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Miller v. Coty, Inc.

United States District Court, W.D. Kentucky, Louisville

December 21, 2018

MAY MILLER and TIMOTHY MILLER PLAINTIFFS
v.
COTY, INC. and COTY US, LLC DEFENDANTS

          MEMORANDUM OPINION

          Charles R. Simpson III, Senior Judge

         This matter is before the Court on objections by Defendants Coty, Inc. and Coty, US, LLC (collectively, “Coty”) to Plaintiffs witness lists (DN 86) and on objection by Plaintiffs May Miller and Timothy Miller (collectively, “Plaintiffs”) to Coty's witness lists (DN 87). Plaintiffs have requested a hearing on Coty's objections. The Court finds a hearing unnecessary. Fully briefed, these matters are ripe for decision.

         I. BACKGROUND

         This case arises from an injury sustained while using an at-home hair-removal waxing kit. In May of 2013, Timothy Miller (“Timothy”) purchased a “Sally Hansen Extra Strength All-Over Body Wax Kit.” (“Product”). Timothy alleges he purchased the Product for his wife, Plaintiff May Miller (“May”), to be used on her pubic area after discussing the topic of waxing. When Plaintiffs used the Product at home later that month, May sustained an injury to her labia majora. Specifically, the injury occurred while Timothy Miller was waxing May's pubic area. Plaintiffs bring claims against Coty under Kentucky's laws of products liability, breach of warranty, and consumer protection. This matter is set for jury trial on February 25, 2019. Pursuant to the scheduling order, the parties submitted objections to the other party's witness lists.

         II. Objections by Coty

         Coty filed objections (DN 86) to Plaintiff's witness list (DN 84). Plaintiff filed a response to the objections (DN 92).

         A. Coty's objections to Plaintiffs' factual witnesses

         Coty objects to Plaintiffs calling Summer Ashley[1] and Ann Munoz as fact witnesses because Plaintiffs never included the two witnesses in their Rule 26 Initial Disclosures, nor did Plaintiffs amend or supplement their disclosures prior to filing their Witness List. (DN 86, at 3-4). In support of their objections, Coty relies on Rule 37(c)(1):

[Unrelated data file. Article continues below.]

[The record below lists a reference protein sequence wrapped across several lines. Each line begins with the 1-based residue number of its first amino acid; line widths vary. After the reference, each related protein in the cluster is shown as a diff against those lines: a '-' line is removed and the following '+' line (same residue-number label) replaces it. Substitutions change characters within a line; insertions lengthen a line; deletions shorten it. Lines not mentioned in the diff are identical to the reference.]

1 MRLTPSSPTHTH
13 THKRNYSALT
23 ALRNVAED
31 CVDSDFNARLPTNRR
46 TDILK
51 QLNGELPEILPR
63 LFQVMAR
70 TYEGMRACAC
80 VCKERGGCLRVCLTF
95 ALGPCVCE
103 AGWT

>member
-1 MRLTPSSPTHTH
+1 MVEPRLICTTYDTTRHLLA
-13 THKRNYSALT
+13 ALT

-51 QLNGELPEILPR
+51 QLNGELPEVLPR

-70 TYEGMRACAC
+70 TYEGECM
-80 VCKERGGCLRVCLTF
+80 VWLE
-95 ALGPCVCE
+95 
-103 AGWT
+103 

Failure to Disclose or Supplement. If a party fails to provide information or identify a witness as required by Rule 26(a) or (e), the party is not allowed to use that information or witness to supply evidence on a motion, at a hearing, or at a trial, unless the failure was substantially justified or is harmless.

Fed. R. Civ. P. 37(c)(1).

         1. Summer Ashley

         Ms. Ashley is expected to testify to May's emotional state after May's injury. (DN 92, at 2). Plaintiffs contend that Ms. Ashley was made known to Coty throughout the discovery process, and therefore exclusion is improper under the Federal Rules. (Id. at 2-3). This Court agrees. Rule 26 contains an exemption from the duty to disclose:

(1) In General. A party who has made a disclosure under Rule 26(a)--or who has responded to an interrogatory, request for production, or request for admission--must supplement or correct its disclosure or response:
(A) in a timely manner if the party learns that in some material respect the disclosure or response is incomplete or incorrect, and if the additional or corrective information has not otherwise been made known to the other parties during the discovery process or in writing

Fed. R. Civ. P. 26(e)(1)(A) (emphasis added).

         The record is clear that Ms. Ashley and the subject of the information about which she may testify was made known to Coty throughout the discovery process. Ms. Ashley was identified in Plaintiffs' Answers to Interrogatories on November 7, 2014 as someone known to have knowledge of discoverable matters. (DN 92-1, at 2). Additionally, Coty's counsel questioned May about Ms. Ashley during May's deposition on March 10, 2015:

Q: You list a Sumner Summer?
A: Summer Sumner, it's actually Ashley now. She got married.
Q: And who is that?
A: She has been a friend of mine.
Q: And what does she add to this?
A: She was emotionally supportive during or immediately after the injury.
Q: So she would be able to testify as to your emotional state after the injury; is that correct?
A: Yes.

(Miller Dep. 66:20-67:5, Mar. 10, 2015, DN 92-2, at 4-5). The Court finds that the non-disclosure of Ms. Ashley was not harmful to Coty because Coty was aware of this individual and that she had discoverable information. See Odom v. Thompson, No. 5:13-CV-211-TBR, 2017 WL 6522072, at *2 (W.D. Ky. Dec. 19, 2017) (declining to exclude witnesses where party was aware of the individuals and their relevance to the case); Jackson v. Herrington, No. 4:05-CV-00186-JMH, 2011 WL 1750200, at *2-3 (W.D. Ky. May 6, 2011) (declining to exclude witnesses who were not initially disclosed, but were identified in documents that were produced during discovery). Coty's objection to the testimony of Ms. Ashley will be overruled.

         2. ...


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